By Danae Reid
The first smartphone, the Simon Personal Communicator created by IBM, was officially released to the consumer market in 1994. And while it took some time for the smartphone to gain global traction, these devices have completely revitalized the way we communicate with one another.
Now, approximately 95% of Americans own a cellphone, according to the Pew Research Center, and the number continues to increase.
I’ve had a cellphone for the past 12 years, which is almost half of my physical existence at this point, but I do vaguely remember what life was like before our phones were tethered to our hands.
Although I understand how the evolution of technology has significantly enhanced our lives in countless ways, that knowledge doesn’t quench my occasional thirst for a life without phones.
For the past month or so, I’ve felt bogged down by the mere thought of my phone. The constant connection and access that I have to the world/that the world has to me, the never ending obsession over checking and responding to messages. It can get exhausting.
Following a draining weekend of social overload, I made the decision to take a week off of socializing in all capacities. This meant limiting my overall screen time to solely writing articles, working, and binge-watching “A Different World” for the trillionth time. It also meant cancelling any and all social events I had planned. I craved solitude.
The decision to unplug was an easy one. I thought about it and in the next breath, my phone became a complete brick. Sure, it made things a little more difficult initially, but I was forced to rely on myself and I honestly didn’t miss it at all. I felt much more relaxed, I accomplished more, quicker, I slept much better, and I was able to connect with myself in ways that I hadn’t in quite some time.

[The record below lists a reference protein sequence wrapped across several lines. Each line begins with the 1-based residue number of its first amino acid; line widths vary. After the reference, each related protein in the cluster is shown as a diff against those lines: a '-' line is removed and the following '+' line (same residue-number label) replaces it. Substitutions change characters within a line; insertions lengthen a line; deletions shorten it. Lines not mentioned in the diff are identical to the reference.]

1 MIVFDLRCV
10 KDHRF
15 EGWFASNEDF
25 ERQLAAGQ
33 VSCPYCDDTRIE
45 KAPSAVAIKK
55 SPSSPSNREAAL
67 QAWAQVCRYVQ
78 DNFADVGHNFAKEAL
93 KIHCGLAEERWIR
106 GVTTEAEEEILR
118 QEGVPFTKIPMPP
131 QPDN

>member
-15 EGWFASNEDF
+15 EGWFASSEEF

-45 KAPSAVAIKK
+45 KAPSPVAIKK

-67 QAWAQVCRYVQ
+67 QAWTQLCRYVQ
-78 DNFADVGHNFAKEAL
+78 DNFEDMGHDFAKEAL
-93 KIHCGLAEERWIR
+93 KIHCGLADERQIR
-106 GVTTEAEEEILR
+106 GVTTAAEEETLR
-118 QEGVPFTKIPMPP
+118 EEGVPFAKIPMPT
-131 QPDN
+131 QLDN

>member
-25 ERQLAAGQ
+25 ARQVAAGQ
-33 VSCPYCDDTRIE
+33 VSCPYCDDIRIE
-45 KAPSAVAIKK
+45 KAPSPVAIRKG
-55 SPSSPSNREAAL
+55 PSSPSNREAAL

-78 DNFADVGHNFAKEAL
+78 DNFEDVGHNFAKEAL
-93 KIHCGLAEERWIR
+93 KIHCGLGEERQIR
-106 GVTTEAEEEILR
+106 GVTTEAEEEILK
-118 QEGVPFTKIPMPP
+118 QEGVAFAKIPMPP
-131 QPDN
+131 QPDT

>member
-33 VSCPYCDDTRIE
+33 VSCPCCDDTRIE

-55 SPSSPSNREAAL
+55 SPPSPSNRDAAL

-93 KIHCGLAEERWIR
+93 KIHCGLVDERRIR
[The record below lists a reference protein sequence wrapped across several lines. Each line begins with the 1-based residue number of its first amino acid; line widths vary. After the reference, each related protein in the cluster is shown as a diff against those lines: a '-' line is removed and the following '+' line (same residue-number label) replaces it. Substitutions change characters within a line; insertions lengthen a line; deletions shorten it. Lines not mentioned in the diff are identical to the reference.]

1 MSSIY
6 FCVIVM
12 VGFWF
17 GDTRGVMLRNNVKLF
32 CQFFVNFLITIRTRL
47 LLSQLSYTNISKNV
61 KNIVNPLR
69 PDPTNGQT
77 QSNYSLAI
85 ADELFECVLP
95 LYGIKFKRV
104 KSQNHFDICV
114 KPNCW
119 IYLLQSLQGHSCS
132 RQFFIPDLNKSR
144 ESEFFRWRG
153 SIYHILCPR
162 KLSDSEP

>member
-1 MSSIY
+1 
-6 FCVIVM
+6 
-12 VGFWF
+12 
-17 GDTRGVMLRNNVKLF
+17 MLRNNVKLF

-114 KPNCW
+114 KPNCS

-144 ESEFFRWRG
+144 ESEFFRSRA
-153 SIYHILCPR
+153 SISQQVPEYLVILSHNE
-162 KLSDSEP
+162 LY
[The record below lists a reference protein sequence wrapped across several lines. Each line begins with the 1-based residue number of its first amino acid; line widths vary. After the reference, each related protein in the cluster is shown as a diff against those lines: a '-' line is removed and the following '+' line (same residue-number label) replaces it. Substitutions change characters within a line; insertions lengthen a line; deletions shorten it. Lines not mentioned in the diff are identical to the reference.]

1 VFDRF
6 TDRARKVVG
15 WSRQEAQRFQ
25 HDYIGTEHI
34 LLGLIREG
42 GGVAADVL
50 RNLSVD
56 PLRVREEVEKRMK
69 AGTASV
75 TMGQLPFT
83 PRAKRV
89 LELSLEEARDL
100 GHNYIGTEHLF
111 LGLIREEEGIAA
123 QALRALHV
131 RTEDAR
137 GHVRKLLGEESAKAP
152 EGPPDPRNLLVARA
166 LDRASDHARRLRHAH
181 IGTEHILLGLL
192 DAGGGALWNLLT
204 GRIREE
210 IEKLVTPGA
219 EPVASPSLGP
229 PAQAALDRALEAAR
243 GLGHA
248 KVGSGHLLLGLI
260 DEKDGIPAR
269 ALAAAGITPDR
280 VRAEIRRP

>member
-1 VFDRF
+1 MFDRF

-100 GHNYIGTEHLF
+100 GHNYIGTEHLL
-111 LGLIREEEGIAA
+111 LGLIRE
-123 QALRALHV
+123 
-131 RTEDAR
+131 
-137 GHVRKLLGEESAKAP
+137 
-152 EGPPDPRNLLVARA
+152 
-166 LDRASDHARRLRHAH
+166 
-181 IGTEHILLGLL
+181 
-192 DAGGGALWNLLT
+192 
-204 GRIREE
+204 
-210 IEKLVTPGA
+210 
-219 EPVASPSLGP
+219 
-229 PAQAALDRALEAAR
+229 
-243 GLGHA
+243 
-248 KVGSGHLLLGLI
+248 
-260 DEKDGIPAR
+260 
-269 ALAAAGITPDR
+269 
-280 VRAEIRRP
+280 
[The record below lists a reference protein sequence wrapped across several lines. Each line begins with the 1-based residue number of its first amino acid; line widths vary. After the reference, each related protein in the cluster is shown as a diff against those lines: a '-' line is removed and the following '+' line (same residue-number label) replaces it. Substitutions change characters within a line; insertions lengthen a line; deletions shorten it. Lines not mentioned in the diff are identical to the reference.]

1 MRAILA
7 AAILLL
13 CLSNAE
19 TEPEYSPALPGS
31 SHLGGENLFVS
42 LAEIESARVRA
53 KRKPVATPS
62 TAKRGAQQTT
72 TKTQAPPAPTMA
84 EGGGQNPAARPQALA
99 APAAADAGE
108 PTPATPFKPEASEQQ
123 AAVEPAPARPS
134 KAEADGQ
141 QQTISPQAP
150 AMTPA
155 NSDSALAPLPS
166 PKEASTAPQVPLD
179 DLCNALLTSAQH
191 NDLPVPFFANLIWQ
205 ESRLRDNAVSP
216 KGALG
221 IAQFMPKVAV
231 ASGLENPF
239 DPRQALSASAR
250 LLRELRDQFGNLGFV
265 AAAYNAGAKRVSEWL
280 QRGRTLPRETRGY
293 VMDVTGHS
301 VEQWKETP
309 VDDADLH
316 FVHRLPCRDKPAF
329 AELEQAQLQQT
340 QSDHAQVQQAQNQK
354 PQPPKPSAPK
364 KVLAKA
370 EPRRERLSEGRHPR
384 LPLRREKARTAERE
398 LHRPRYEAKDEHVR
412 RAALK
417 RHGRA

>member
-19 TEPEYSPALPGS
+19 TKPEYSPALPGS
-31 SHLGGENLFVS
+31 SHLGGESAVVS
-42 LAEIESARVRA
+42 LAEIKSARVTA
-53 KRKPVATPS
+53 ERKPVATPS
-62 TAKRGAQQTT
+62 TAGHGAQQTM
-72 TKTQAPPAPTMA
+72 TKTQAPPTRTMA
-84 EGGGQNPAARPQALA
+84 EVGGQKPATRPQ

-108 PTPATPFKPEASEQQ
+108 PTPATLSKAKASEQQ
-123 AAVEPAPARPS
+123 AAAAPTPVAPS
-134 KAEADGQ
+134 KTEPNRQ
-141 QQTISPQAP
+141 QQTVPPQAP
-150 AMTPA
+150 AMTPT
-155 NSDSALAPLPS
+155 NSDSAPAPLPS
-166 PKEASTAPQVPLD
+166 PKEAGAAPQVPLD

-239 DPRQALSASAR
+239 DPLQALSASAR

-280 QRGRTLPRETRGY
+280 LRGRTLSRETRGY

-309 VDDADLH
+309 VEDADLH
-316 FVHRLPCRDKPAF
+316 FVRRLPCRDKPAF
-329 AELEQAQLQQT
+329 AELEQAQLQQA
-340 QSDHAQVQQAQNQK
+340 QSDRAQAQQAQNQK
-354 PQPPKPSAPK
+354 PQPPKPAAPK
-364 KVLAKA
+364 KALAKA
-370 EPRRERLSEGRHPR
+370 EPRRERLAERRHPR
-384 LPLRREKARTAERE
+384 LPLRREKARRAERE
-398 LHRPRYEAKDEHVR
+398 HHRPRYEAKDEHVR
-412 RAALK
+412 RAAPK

I’d only alerted my parents of my decision to go off the grid, (because I live in New York and I knew they would’ve assumed the worst), but I made the choice to leave everyone else in the dark about it. Instead of worrying myself about who might’ve reached out to me in that time period, I journaled, I finally finished knitting my scarf, I allowed myself to process how hectic my life had become, and I finished reading a book that I’d been sitting on for far too long. It felt amazing.
Most of us are cognizant of how much of a distraction our phones can be, but don’t do much about it. I hadn’t realized how much of my time had been dedicated to fiddling with my phone. I had been neglecting myself and didn’t even realize it.
I carried through my week the same way, committing my time to hobbies that otherwise may have been thwarted.
As Day Seven approached, I began to feel anxious about ending my streak. I didn’t want to. Would I fall into the same bad patterns? If not, how would I move forward? Would people be upset with me once I turned my phone back on because I’d ignored them?
The thoughts I had were passing ones, but I was forced to face my codependency once again, and I didn’t like how it made me feel. I’m not oblivious to the fact that a phone free reality isn’t realistic for me, but I did make a vow to reestablish what my relationship with technology looked like.
My detox has given me a sense of lucidity that has allowed me to grow by leaps and bounds in only a few days. Once I extradited that external “noise” from my life, so many things began to open up in my mind, things that I had allowed to fall to the wayside.
I can imagine that most would consider it crazy to chuck their phone for a few days. Our phones have become extensions of us and we depend on them for pretty much everything, but I do highly recommend taking a brief hiatus every now and then. I’m so grateful that I made the decision to retreat for a few days, as I feel that the experience has made me a much better person all around. I plan to continue building healthier habits with my technology, and I encourage you to do the same.
For further information on how disconnecting every once in a while can enhance your life, check out the article by Forbes on “4 Reasons To Turn Off Your Phone.”